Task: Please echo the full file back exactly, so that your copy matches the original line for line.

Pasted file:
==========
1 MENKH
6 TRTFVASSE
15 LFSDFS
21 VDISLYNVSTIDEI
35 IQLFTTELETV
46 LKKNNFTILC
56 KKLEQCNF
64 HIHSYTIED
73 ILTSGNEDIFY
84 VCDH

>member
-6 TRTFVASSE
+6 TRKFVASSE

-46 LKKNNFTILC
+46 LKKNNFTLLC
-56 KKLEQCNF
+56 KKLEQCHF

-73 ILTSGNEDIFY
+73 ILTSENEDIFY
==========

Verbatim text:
1 MENKH
6 TRTFVASSE
15 LFSDFS
21 VDISLYNVSTIDEI
35 IQLFTTELETV
46 LKKNNFTILC
56 KKLEQCNF
64 HIHSYTIED
73 ILTSGNEDIFY
84 VCDH

>member
-6 TRTFVASSE
+6 TRKFVASSE

-46 LKKNNFTILC
+46 LKKNNFTLLC
-56 KKLEQCNF
+56 KKLEQCHF

-73 ILTSGNEDIFY
+73 ILTSENEDIFY